How to make a $20 Big Mac: Artificially inflate the cost of labor


Legislators are again considering a proposal to raise the state’s minimum wage through a series of automatic annual hikes. The House of Representatives will vote Thursday on House Bill 1322, which would institute an immediate 31% increase in the state minimum wage, then compel additional increases over the next five years.

HB 1322 would require employers in the state to pay their employees no less than the following wages, or the federal minimum wage (currently $7.25 an hour), whichever happens to be higher at the time:

  • $9.50 an hour starting September 1, 2024
  • $11.00 an hour starting January 1, 2025
  • $12.50 an hour starting January 1, 2026
  • $14.00 an hour starting January 1, 2027
  • $15.50 an hour starting January 1, 2028
  • $17.00 an hour starting January 1, 2029

The bill further requires that the minimum wage be adjusted starting January 1, 2030, according to the increase in the cost of living per the Northeast Consumer Price Index put out by the Bureau of Labor Statistics in the U.S. Department of Labor. (This means, in all likelihood, the minimum wage would only keep increasing.) 

New Hampshire doesn’t have its own minimum wage. The state defaults to the federal minimum wage of $7.25 per hour. Nineteen other states either have not adopted their own minimum wages, have a minimum wage set below $7.25, or default to the federal minimum wage. All said, the federal minimum wage applies in 20 states, while 30 states and D.C. have adopted minimum wages above the $7.25 federal minimum.

With HB 1322, New Hampshire would join those 30 states and D.C. But the consequences would not be as rosy as supporters suggest.

How to make an $18 Big Mac

California and Connecticut are two of 22 states celebrated by advocates of higher minimum wages for setting high wage floors this year. It’s only February, and Californians are already bracing for their fast-food prices to jump thanks to a bump in the minimum wage to $20 an hour for fast-food workers. Business Insider reports, “To compensate for the extra cost of labor, restaurants like McDonald’s, Chipotle, and Jack In the Box plan to raise menu prices at their California stores.”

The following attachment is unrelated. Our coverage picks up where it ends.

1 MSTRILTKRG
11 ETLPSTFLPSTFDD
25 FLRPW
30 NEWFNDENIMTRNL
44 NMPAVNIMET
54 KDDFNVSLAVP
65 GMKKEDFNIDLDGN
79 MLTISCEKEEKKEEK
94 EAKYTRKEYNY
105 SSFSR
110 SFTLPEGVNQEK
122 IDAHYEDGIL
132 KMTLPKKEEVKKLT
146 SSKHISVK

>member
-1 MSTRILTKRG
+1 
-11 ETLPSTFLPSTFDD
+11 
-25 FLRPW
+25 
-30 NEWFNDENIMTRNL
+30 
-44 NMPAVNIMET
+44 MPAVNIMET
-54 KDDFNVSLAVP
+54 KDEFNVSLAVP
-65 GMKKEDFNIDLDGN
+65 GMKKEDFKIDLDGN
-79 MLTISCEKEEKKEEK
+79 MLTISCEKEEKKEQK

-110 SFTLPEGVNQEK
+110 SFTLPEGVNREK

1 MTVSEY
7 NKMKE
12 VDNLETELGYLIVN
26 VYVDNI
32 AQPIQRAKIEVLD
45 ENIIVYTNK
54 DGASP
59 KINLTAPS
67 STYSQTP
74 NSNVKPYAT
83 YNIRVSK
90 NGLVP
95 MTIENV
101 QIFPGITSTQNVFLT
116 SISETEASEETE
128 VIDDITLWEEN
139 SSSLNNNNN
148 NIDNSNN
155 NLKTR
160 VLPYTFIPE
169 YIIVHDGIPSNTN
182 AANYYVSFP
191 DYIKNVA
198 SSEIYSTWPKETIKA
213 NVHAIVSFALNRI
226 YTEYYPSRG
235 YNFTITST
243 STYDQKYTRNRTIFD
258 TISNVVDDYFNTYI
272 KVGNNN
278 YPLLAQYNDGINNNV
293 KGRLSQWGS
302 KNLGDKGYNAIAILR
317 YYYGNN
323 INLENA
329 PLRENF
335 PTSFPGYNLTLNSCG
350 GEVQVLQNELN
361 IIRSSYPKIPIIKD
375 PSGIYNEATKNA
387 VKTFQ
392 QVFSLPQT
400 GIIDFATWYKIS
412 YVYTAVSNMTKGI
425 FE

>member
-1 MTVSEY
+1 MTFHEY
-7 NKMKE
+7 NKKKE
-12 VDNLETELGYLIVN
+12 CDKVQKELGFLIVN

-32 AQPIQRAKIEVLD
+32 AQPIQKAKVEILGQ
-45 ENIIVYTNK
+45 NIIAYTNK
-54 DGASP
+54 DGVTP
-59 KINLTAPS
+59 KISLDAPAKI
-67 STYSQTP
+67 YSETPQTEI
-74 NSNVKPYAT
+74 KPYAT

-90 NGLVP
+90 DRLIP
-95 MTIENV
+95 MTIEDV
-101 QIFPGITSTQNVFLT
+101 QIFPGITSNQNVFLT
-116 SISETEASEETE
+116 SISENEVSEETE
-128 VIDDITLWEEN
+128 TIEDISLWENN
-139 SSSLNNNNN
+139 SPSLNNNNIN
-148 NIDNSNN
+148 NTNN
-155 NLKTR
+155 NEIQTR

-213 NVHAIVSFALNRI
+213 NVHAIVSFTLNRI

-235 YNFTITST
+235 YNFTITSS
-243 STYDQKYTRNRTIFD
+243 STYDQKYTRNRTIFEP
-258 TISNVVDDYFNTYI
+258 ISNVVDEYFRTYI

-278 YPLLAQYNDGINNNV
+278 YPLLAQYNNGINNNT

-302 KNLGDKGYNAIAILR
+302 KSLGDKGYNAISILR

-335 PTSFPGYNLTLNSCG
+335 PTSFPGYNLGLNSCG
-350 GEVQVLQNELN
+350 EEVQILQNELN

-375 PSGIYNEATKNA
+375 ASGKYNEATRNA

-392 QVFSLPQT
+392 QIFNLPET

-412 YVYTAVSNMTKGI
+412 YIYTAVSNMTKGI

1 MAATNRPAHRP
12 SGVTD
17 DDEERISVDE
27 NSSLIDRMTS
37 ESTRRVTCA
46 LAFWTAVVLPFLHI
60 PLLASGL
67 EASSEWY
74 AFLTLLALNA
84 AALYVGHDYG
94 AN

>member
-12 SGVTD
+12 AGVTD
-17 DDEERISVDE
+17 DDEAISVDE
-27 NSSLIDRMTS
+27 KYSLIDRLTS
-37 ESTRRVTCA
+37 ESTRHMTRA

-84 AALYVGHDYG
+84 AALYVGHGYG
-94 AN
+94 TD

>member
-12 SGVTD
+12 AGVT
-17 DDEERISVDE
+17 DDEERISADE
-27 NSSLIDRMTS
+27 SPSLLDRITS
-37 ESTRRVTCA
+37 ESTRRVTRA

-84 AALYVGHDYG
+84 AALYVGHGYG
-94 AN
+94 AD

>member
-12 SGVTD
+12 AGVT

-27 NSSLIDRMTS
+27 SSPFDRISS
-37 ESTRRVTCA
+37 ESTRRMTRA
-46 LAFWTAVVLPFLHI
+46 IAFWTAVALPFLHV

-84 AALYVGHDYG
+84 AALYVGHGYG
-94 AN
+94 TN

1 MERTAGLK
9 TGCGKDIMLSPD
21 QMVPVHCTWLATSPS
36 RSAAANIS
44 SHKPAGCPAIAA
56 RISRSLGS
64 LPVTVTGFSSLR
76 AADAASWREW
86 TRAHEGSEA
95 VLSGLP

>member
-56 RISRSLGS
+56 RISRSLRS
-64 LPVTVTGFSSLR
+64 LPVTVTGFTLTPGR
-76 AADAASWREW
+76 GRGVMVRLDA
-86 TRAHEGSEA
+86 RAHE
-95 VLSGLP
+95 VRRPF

On January 1, Connecticut’s minimum wage was raised to $15.69 per hour and will adjust annually according to the federal employment cost index. Just three days later, Yahoo! Finance reported, “The recent uproar over a McDonald’s location in Darien, Connecticut, charging $18 for a Big Mac combo meal has sparked a nationwide debate on the escalating prices in the fast-food industry. Sam Learner’s viral post on X showcasing the exorbitant prices, including $19 for a Quarter Pounder meal and $17 for two cheeseburgers, has raised questions about the sustainability of such pricing in the industry.”

A 2021 New Hampshire Employment Security, Economic and Labor Market Information Bureau study found that raising the state’s minimum wage would generate similar increases in food prices here. Increasing the minimum wage to $15 an hour would lead to price levels rising by 7% in the food services and drinking places industry and 3.4% in the retail industry, the study found. 

When the government makes the cost of labor more expensive, employers have to compensate in the form of raising prices for consumers. And as prices increase at fast-food restaurants, grocery stores, and retail chains, the most vulnerable consumers are the most negatively affected. 

Who earns the minimum wage?

According to Bureau of Labor Statistics data, only about one million workers, or 1.3% of all hourly paid workers in the country, earned wages at or below the federal minimum in 2022. Unsurprisingly, minimum-wage workers tend to be young and just starting out, as workers under the age of 25 make up roughly 45% of those paid at or below the federal minimum wage, despite accounting for only 20% of all hourly paid workers. 

Proposals to raise the minimum wage typically incorporate the assumption that all workers currently making the minimum wage are stuck there for life. Given that most minimum-wage jobs are entry-level, however, it’s hardly surprising that two-thirds of minimum-wage workers earn more within a year of employment, according to the Heritage Foundation and the National Bureau of Economic Research

In 2022, according to BLS data, 1,000 Granite Staters made the federal minimum wage (almost certainly all service industry employees earning tips or individuals with severe disabilities who can’t reach productivity levels employers would typically demand). Another 4,000 made below the minimum wage. Federal law allows certain employees, such as vocational education students and full-time students working in certain fields, to be paid below the federal minimum wage. These 5,000 workers amounted to just 0.5% of the New Hampshire workforce and 1.2% of all hourly paid workers in the state.